TEMPLETON — Months of debate and neighborly recrimination over a project designed to grow food-grade medical cannabis on a ranch seven miles west of “Downtown Templeton,” on Highway 46, came to a close March 26 as lawyers, consultants and San Luis Obispo County Supervisors worked out a deal.
Representatives and consultants for the project applicant, Laura Gardner, and of property owners Frank Ricigliano and Sue Sullivan, repeatedly emphasized the scaled-down nature of the project as being one-seventh of the original size.
What’s more, they said, the project — once approved in September 2018 before appeal by resident Ian McPhee — had already been proven to meet every aspect of the County’s land use ordinance.
A final issue keeping the appeal alive after the project moved greenhouses, eliminated outdoor growing entirely, and removed a processing building from their plans, was a last-minute demand that the owners impose a property deed covenant on the site preventing any future outdoor cannabis cultivation.
That was well beyond the purview of the Board to impose, warned County Counsel Rita Neal, noting that the five-year sunset provision was written into the County’s ordinance for a reason. Namely, it allows reconsideration, unlike other permanent use allocations.
“I don’t want to be dragged back here to go through this all again in five years,” McPhee said, noting that otherwise, yes, he had been on board for the project to go forward with revisions. They were revisions which had been hammered out to appease himself and neighboring property owners.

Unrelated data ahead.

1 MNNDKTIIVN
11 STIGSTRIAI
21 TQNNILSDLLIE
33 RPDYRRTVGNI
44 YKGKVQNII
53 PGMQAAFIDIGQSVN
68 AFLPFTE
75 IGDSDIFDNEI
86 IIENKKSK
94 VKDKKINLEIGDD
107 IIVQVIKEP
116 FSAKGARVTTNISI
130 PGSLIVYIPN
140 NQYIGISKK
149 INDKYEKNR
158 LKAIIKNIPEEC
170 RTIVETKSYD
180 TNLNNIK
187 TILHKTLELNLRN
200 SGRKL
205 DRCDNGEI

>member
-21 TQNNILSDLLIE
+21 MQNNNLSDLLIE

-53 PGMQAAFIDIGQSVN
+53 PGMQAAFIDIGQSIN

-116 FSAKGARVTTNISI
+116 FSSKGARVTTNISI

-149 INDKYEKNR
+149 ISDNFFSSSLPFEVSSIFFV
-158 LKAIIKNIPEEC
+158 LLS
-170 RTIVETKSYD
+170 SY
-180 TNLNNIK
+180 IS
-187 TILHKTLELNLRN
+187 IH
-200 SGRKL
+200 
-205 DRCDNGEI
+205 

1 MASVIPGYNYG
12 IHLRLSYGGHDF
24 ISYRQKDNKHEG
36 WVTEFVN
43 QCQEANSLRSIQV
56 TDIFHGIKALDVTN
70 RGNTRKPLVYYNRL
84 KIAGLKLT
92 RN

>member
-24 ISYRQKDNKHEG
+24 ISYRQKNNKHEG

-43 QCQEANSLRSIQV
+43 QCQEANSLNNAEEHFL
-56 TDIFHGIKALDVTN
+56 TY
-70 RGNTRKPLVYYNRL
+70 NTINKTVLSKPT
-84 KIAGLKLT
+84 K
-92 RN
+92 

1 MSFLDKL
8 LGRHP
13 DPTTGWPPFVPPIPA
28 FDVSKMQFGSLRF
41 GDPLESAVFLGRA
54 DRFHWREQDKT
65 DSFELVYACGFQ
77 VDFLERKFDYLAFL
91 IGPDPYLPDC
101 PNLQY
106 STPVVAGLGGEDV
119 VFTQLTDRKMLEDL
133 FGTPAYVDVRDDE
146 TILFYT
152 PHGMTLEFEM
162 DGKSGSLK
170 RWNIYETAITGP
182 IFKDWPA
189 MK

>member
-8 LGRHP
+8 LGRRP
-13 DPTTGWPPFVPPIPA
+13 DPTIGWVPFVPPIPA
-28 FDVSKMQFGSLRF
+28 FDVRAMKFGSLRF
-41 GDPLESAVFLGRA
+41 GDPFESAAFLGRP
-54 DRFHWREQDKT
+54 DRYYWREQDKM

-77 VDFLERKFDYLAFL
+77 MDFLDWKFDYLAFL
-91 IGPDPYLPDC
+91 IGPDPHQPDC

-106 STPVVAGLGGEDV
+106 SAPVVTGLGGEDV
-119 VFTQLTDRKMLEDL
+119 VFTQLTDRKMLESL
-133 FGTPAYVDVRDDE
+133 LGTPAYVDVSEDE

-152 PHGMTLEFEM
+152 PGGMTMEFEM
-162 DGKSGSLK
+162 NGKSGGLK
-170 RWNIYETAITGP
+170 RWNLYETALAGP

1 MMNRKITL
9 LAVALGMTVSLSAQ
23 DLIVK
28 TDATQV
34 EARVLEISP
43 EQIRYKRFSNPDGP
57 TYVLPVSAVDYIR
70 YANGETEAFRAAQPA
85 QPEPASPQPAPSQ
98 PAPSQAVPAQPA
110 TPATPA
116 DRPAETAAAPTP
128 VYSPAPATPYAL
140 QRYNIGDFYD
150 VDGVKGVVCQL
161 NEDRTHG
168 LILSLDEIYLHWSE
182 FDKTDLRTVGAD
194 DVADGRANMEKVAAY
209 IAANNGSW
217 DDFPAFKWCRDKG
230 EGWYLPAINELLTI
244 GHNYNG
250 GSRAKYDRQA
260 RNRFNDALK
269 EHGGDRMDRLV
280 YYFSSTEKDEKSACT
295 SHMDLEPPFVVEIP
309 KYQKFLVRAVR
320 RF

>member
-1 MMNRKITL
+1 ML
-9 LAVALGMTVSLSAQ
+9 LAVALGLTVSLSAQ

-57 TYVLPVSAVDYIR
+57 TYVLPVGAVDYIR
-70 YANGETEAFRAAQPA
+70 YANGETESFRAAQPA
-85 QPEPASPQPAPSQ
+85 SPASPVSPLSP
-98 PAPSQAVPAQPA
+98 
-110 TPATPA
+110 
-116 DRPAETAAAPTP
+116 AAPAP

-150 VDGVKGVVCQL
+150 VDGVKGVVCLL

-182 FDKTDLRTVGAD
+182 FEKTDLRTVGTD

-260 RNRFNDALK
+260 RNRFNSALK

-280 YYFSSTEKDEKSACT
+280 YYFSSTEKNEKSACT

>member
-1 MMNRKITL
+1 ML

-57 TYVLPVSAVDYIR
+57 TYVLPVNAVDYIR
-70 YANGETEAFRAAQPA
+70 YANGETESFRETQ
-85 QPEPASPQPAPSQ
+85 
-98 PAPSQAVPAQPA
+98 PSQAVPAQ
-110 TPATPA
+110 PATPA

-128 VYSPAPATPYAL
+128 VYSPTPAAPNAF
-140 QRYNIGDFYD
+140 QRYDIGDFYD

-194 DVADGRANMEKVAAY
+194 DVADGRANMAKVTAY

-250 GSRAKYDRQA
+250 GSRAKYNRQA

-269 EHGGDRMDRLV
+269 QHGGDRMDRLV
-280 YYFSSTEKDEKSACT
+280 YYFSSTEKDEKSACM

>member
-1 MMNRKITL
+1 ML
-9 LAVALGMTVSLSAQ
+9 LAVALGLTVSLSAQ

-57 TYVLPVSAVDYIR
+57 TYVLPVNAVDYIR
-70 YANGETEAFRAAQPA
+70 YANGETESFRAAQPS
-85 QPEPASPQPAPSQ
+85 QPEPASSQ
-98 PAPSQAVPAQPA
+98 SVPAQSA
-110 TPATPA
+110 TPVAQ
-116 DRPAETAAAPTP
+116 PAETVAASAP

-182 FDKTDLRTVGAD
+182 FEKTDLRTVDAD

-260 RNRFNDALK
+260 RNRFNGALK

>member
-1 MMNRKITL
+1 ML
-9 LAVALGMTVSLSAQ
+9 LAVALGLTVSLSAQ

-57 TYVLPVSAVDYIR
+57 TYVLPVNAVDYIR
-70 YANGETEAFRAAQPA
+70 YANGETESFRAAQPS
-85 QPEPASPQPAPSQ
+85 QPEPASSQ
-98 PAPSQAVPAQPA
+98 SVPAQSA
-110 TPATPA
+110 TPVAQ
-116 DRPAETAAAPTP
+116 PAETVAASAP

Ahead of the first round of discussion and a question-and-answer period, Supervisor Adam Hill invited Sullivan to respond to “derogatory comments” and assumptions made about the project and the owners’ intentions.
She explained that her family had been there for a generation and both farmed and leased out the property. Along the way, personal events had caused an interest in natural medicines, particularly plant-based formulas for children.
For the project, they’ve partnered with a Stanford and Cal Poly educated researcher to ensure quality for medical purposes.
Supervisor Lynn Compton responded, “I hear you but it’s not important to me why.”
She was more concerned with the legalities of making a deal with the County involved.
While staff “furiously typed up,” acceptable language for an official motion, after two recesses and reconvening the matter at the end of a long day’s meeting, Board Chair Debbie Arnold noted the entire affair had gone, “way off script,” but she thanked all parties involved, including Supervisor Compton who had provided impromptu mediation services in the interim.
“We appreciate you working all day to negotiate,” Arnold said.